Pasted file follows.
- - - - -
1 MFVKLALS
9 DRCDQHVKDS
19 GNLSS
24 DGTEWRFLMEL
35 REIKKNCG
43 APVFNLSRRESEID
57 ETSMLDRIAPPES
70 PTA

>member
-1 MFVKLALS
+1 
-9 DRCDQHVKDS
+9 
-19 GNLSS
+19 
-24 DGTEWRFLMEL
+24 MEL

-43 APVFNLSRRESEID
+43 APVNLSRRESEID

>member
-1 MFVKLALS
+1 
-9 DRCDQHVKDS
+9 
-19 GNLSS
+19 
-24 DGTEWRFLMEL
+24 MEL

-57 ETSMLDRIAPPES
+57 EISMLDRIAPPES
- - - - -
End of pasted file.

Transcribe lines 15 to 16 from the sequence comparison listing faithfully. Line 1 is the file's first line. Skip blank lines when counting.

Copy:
+19 
-24 DGTEWRFLMEL